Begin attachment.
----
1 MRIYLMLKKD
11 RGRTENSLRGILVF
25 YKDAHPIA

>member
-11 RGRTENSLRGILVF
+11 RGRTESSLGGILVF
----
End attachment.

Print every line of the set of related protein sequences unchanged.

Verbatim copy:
1 MRIYLMLKKD
11 RGRTENSLRGILVF
25 YKDAHPIA

>member
-11 RGRTENSLRGILVF
+11 RGRTESSLGGILVF